I was having much too jolly a time at the Edinburgh Fringe, so I went to see Race, by David Mamet. ‘It’s terribly good,’ someone told me, although everyone was constantly telling me things: that this was the show that I simply couldn’t miss, that Scottish notes would be accepted back in London, that a sandwich was only £2.50. I had begun to walk about Edinburgh with my hands in my pockets and my head down, only occasionally raising my head to check if my friends had noticed how well I had adapted to being at this friendly and inclusive festival.
We were put into the front row, which my friends were possibly more pleased about than I was, having the type of face that renders many conversations obsolete. (I try not to let this stop me). I like to experience my theatre from the safety of the nosebleed seats (or a box, if anyone is offering), safe from censure. As it turned out, Race was terribly good, although I was firmly convinced that it was set in apartheid South Africa, so thought the American accents of the cast was some sort of theatrical attempt at levity. It wasn’t, so I was pleased I hadn’t laughed. (Other occasions this week I was happy to have not laughed: when my cleaner told me she had quinsy, which I thought was a typo, but turns out to be a real, genuine illness; when someone mispronounced ‘miscegenation’ and it turned out that it doesn’t rhyme with ‘rice-e-nation’, as one might hypothetically assume; when my friend told me that her best childhood friends were horses, which I would usually have mocked roundly, except that until I was four my very best friend was called Melon, and lived in the curtains, and we would have continued together very happily indeed, except for my Mother’s infuriating insistence on asking my teacher if she could invite him to my birthday parties, which I actually think says more about the type of pre-prep school my parents sent me to than my own ability to make human friends).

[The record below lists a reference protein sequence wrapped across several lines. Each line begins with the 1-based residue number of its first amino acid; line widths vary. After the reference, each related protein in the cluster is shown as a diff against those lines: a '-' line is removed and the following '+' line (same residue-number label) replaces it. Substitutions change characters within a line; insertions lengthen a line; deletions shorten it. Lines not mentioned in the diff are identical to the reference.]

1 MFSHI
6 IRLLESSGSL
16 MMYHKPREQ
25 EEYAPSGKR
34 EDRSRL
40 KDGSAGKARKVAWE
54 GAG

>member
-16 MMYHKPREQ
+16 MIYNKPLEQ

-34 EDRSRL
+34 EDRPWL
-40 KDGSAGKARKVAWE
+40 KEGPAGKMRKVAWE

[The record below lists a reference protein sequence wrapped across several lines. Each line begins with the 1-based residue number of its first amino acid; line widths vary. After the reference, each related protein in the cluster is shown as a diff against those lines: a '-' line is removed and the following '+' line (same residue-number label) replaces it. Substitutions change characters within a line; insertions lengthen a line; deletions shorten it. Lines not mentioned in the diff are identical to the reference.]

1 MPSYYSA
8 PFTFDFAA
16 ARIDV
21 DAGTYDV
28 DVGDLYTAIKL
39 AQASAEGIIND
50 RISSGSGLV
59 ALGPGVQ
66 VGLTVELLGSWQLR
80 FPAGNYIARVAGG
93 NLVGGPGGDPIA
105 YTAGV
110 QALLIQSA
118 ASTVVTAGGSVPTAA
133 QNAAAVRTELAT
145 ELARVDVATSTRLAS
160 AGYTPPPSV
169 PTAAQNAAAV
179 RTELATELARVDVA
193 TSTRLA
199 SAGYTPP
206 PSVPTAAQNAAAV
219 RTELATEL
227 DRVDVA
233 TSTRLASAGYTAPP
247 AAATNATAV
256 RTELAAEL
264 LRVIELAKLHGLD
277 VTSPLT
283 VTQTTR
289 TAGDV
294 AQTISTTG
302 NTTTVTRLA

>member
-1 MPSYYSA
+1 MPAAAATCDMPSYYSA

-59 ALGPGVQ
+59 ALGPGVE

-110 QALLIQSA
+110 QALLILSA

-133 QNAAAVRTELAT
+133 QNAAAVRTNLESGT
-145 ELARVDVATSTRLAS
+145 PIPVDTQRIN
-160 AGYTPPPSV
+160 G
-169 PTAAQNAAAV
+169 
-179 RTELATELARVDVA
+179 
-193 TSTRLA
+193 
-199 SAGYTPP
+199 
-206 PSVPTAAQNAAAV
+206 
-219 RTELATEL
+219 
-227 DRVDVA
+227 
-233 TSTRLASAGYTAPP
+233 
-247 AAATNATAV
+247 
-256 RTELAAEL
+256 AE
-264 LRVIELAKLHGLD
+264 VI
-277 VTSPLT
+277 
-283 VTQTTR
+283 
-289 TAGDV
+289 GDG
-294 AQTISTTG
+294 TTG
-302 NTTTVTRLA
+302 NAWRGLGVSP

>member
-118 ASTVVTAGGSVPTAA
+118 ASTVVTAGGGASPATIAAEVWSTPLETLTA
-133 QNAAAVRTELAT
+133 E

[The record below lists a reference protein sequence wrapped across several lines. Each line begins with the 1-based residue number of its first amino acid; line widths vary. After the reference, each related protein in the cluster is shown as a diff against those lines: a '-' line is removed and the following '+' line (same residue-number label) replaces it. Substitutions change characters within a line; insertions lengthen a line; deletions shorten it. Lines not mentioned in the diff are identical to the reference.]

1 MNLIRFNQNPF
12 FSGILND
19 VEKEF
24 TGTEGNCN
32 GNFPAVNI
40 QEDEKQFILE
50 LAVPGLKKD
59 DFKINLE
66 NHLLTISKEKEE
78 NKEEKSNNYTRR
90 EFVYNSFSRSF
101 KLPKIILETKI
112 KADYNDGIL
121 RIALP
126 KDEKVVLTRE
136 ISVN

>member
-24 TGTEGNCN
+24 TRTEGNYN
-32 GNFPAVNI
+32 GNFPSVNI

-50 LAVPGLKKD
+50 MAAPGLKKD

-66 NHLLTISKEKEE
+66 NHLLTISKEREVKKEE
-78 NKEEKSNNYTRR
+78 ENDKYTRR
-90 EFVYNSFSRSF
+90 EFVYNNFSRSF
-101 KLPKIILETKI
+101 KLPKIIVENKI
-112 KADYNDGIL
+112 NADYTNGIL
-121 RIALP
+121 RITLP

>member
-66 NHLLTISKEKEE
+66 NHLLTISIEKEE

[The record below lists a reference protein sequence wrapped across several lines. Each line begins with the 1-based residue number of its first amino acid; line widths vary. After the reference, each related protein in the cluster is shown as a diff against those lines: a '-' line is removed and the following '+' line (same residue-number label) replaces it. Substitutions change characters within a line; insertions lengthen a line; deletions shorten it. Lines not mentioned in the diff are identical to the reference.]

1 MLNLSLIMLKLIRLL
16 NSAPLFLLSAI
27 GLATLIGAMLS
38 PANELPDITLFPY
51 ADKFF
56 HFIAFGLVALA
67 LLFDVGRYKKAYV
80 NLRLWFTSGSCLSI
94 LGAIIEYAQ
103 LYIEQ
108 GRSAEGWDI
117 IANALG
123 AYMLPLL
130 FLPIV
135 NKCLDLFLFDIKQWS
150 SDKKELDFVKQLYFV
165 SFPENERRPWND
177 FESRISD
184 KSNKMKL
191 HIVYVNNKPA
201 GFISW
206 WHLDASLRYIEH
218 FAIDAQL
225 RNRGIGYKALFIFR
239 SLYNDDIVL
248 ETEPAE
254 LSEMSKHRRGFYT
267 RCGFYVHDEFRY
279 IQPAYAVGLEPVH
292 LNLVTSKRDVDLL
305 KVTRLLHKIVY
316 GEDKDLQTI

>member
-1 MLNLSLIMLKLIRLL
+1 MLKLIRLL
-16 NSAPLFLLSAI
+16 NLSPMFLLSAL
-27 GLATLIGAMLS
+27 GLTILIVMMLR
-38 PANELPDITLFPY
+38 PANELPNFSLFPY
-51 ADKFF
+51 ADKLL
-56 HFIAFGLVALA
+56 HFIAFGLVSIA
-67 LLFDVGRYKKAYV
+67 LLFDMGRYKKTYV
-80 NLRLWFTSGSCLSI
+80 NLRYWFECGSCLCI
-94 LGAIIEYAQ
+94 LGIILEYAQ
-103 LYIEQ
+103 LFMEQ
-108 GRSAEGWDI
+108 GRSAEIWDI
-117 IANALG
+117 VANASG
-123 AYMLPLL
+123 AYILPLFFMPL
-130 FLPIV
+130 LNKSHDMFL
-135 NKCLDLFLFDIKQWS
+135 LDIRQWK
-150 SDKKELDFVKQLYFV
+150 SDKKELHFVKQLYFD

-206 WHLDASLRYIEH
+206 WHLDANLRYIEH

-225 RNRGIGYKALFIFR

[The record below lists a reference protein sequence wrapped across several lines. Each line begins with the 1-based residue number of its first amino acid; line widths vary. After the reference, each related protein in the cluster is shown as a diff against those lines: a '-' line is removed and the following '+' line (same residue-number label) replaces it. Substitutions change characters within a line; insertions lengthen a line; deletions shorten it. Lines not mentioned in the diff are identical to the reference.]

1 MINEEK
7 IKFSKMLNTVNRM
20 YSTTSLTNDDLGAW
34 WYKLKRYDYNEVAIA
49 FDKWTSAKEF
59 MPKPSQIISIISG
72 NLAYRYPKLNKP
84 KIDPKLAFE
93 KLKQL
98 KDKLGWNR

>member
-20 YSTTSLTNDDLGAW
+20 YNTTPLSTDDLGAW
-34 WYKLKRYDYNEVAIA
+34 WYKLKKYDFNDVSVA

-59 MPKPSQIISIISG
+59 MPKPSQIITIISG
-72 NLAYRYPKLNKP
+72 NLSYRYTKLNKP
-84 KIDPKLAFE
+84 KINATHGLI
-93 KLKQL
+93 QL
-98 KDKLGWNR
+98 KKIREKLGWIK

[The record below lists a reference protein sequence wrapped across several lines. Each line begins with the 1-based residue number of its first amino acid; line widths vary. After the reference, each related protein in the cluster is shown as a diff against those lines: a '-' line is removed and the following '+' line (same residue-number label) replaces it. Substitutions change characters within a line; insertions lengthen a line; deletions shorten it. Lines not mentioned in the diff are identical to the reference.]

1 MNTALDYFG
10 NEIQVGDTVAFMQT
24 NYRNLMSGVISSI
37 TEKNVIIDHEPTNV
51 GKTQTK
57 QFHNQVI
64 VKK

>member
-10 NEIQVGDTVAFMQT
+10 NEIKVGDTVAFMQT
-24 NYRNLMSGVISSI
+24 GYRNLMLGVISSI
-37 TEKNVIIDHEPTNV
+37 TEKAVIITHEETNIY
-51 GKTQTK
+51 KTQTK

Looking back on it, I behaved very well during Race, nodding along sagely as the drama evolved, maturely pretending to ignore the actors’ naïve attempts at South African accents and only whispering to my friend once that ‘she was very good at fake crying’. But as it turned out, all my grown-up posturing was superfluous, because another of my friends, who had been enjoying an equally jolly time at the festival up til then, felt at that moment it all catch up with her, and put her head down to have a quick nap.